Assemblyman Mike Gatto  amended AB 1432 today to strengthen training requirements and prevent child abuse in schools.  The amendments would require all school employees to be trained according to standards developed by the Department of Education, in the proper identification and reporting of child abuse and neglect, so that abuse can be stopped in its tracks.  Gatto has been working closely with child advocates and the State Superintendent of Public Instruction Tom Torlakson on the legislation, after recent reports showed that several cases of abuse were prolonged because many school personnel were unaware of the processes and/or their responsibilities for reporting abuse.

Enacted in 1963, the California Child Abuse and Neglect Reporting Act (CANRA) requires certain professionals, known as mandated reporters, to report to law enforcement or protective services known or suspected instances of neglect, or physical, sexual, or emotional abuse.  Mandated reporters include educational professionals like teachers, instructional aides, teachers’ aides, school administrators, and counselors.  Despite CANRA’s requirements, current law does not require school districts to train personnel on detecting and reporting child abuse. 

Gatto’s legislation would specifically address this problem by requiring school employees to complete mandated-reporting training, either online or in-person, within the first six weeks of each year or the first six weeks after being hired.  Unlike other proposals that allow for thousands of different training programs (a different one in each district), the standards in the Gatto bill would be uniform — developed by the Department of Education — and would also remind employees that failure to report known or suspected abuse is a crime.


“By training school personnel to recognize the signs of abuse, it is my hope we will help stop it,” said Gatto.  “And by training school personnel on their reporting duties, we give them the tools to make the proper authorities aware of potential abuse in a timely manner.”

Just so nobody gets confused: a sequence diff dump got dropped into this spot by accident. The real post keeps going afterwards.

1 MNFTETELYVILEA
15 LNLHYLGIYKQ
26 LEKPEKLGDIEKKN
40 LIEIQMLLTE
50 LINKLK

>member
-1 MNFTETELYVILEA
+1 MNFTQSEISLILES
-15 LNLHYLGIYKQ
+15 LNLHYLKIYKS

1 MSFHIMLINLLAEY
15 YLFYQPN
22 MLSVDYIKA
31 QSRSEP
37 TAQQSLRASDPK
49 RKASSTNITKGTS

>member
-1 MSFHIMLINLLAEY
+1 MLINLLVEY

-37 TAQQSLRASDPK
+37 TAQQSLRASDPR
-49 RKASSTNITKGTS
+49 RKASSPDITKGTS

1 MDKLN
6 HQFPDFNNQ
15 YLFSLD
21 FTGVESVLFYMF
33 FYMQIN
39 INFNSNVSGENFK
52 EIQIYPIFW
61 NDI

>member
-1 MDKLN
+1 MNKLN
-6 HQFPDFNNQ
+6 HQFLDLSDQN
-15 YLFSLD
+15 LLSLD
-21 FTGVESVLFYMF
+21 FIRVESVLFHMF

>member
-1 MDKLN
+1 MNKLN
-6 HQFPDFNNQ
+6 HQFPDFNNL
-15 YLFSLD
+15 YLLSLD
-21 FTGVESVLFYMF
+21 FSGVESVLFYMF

The last few years have produced several incidents of unreported child abuse, where one or more school employees were aware of an incident but failed to report it to law enforcement.  In the Redwood City School District, five staff members knew of abuse, but failed to tell authorities, about a teacher’s abuse of two five-year-old special-needs students.  In the Brentwood Union School District, eleven employees did not alert authorities of a case in which a special-education teacher, who had already been convicted of child abuse, pulled an autistic student from his chair and kicked him.  The incident resulted in a $950,000 settlement paid by the district.  Eight additional students’ families then came forward with similar claims against the same teacher, and in late January, the district settled that lawsuit for an additional eight million dollars.


“Our current system fails if it prolongs a child’s pain,” Gatto stated. “AB 1432 is a simple, straight-forward means of making sure school personnel know the techniques and their responsibilities for protecting our children from predators.”